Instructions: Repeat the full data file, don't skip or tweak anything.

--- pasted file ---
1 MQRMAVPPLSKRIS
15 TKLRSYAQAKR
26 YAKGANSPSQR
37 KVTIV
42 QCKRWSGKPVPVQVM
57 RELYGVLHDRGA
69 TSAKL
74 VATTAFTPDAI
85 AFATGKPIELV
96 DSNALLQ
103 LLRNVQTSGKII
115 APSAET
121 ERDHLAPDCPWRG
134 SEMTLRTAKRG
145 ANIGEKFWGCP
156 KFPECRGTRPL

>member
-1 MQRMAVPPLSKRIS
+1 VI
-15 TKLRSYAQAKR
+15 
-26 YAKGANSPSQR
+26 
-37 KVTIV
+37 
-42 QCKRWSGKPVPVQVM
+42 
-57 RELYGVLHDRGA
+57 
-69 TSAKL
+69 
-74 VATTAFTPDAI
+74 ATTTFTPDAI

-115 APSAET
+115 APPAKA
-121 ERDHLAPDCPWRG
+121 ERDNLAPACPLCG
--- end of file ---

1 MQRMAVPPLSKRIS
15 TKLRSYAQAKR
26 YAKGANSPSQR
37 KVTIV
42 QCKRWSGKPVPVQVM
57 RELYGVLHDRGA
69 TSAKL
74 VATTAFTPDAI
85 AFATGKPIELV
96 DSNALLQ
103 LLRNVQTSGKII
115 APSAET
121 ERDHLAPDCPWRG
134 SEMTLRTAKRG
145 ANIGEKFWGCP
156 KFPECRGTRPL

>member
-1 MQRMAVPPLSKRIS
+1 VI
-15 TKLRSYAQAKR
+15 
-26 YAKGANSPSQR
+26 
-37 KVTIV
+37 
-42 QCKRWSGKPVPVQVM
+42 
-57 RELYGVLHDRGA
+57 
-69 TSAKL
+69 
-74 VATTAFTPDAI
+74 ATTTFTPDAI

-115 APSAET
+115 APPAKA
-121 ERDHLAPDCPWRG
+121 ERDNLAPACPLCG